Fear was as real then as it is now but for different reasons. The disciples had seen what happened to Jesus and were afraid that the Jews, as John puts it, would come after them next and a similar fate would befall them and we know they were right to be afraid – a similar fate did befall other disciples. People are right to take precautions now for fear of catching or spreading this deadly virus and sadly the daily statistics show the importance of staying at home to save lives. And in the midst of all this fear, the risen Jesus appears, and the clear implication is that he didn’t knock, and the door was not unlocked. So, did this appearance reassure the disciples? I would be surprised if it did at first? ‘How did you get here?’ and ‘What, who are you?’ might all be questions the frightened disciples would ask and we get a clue that these were their concerns as Jesus has to reassure them he is who they think he is – they need evidence. After saying “Peace be with you” he shows them his hands and his side where the nails went through to address their doubts. And note from verse 20 there is no criticism of their doubt: there will be criticism but that comes later, but for now as Jesus enters this locked room he faces and answers their doubts and shows the evidence they need.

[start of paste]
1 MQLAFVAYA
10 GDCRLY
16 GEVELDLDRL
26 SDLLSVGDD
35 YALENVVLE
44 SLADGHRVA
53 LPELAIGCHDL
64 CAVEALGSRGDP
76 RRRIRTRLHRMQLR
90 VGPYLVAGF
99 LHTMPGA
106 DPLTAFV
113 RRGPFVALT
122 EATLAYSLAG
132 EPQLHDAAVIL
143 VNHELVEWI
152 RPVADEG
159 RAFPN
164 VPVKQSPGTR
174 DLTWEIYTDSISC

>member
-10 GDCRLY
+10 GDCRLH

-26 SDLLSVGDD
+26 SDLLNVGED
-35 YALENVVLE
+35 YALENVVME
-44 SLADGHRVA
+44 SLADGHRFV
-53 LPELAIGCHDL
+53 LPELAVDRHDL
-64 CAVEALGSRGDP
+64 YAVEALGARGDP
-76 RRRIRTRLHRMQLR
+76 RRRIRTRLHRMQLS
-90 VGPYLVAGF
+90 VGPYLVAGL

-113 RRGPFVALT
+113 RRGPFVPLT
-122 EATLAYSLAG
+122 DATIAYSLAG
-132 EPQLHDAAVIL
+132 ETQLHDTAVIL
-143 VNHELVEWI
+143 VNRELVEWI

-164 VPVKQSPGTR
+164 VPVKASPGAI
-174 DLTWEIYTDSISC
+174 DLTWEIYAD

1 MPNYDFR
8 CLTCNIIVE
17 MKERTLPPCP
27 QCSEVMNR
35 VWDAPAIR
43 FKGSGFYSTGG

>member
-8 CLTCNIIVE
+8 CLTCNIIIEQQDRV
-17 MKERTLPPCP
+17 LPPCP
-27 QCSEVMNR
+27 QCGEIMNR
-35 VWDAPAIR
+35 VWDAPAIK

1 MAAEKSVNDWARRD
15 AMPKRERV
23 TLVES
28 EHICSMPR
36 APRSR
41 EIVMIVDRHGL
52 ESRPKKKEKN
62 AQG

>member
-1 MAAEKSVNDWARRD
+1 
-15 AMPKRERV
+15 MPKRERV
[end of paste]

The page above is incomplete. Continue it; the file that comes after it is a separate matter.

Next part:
And Jesus gives the disciples authority to forgive sins in the power of the Holy Spirit which the disciples receive there and then. Now some people question this. Surely the Holy Spirit came 50 days later – Pentecost – that’s what it means – this must be wrong? No, the Holy Spirit has always been here as part of the Godhead. The Hebrew Bible’s name for the Holy Spirit is Ruach which means breath or wind. The Day of Pentecost recounts a dramatic outpouring of the Holy Spirit which had always been around but now came with power.
So, the disciples who have seen and touched the evidence of Christ’s resurrection are keen to share this with Thomas who was not there and did not see what happened. So, when they meet, they tell him. And this is the difference. This is why Thomas is chided, albeit gently when he meets Jesus, after being told by the other disciples what they had seen, what they had touched and Thomas’ fault lies in the shortest word in his response, at least in our language. The word “I”. “Unless I see the mark of the nails in his hands and put my finger in the mark of the nails and my hand in his side, I will not believe.” Regardless of the testimony evidence of what he is told by his fellow disciples; unless he sees, he touches, he feels he has no evidence he cannot believe.